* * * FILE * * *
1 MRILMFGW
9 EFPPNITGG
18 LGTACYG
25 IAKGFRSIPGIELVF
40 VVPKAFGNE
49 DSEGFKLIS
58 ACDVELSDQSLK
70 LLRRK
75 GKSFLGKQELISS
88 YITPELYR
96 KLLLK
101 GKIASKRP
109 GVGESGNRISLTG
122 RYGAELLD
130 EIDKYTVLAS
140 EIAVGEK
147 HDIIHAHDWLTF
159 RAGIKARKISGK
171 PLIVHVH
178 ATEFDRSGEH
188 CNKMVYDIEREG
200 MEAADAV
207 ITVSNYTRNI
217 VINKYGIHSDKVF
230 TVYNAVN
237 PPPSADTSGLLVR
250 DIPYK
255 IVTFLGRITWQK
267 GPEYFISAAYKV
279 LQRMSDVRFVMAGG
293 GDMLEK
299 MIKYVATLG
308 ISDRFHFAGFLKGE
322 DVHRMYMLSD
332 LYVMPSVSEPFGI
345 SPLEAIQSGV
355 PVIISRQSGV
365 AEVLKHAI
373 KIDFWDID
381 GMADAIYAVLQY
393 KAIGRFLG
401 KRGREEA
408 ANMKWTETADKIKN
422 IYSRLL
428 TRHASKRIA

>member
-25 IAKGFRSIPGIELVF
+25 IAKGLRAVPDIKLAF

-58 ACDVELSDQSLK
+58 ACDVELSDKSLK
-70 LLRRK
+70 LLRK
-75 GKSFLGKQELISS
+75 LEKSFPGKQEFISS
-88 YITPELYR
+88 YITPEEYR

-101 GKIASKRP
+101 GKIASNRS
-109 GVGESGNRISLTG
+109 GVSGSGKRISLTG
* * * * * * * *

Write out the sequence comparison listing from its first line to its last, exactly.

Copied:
1 MRILMFGW
9 EFPPNITGG
18 LGTACYG
25 IAKGFRSIPGIELVF
40 VVPKAFGNE
49 DSEGFKLIS
58 ACDVELSDQSLK
70 LLRRK
75 GKSFLGKQELISS
88 YITPELYR
96 KLLLK
101 GKIASKRP
109 GVGESGNRISLTG
122 RYGAELLD
130 EIDKYTVLAS
140 EIAVGEK
147 HDIIHAHDWLTF
159 RAGIKARKISGK
171 PLIVHVH
178 ATEFDRSGEH
188 CNKMVYDIEREG
200 MEAADAV
207 ITVSNYTRNI
217 VINKYGIHSDKVF
230 TVYNAVN
237 PPPSADTSGLLVR
250 DIPYK
255 IVTFLGRITWQK
267 GPEYFISAAYKV
279 LQRMSDVRFVMAGG
293 GDMLEK
299 MIKYVATLG
308 ISDRFHFAGFLKGE
322 DVHRMYMLSD
332 LYVMPSVSEPFGI
345 SPLEAIQSGV
355 PVIISRQSGV
365 AEVLKHAI
373 KIDFWDID
381 GMADAIYAVLQY
393 KAIGRFLG
401 KRGREEA
408 ANMKWTETADKIKN
422 IYSRLL
428 TRHASKRIA

>member
-25 IAKGFRSIPGIELVF
+25 IAKGLRAVPDIKLAF

-58 ACDVELSDQSLK
+58 ACDVELSDKSLK
-70 LLRRK
+70 LLRK
-75 GKSFLGKQELISS
+75 LEKSFPGKQEFISS
-88 YITPELYR
+88 YITPEEYR

-101 GKIASKRP
+101 GKIASNRS
-109 GVGESGNRISLTG
+109 GVSGSGKRISLTG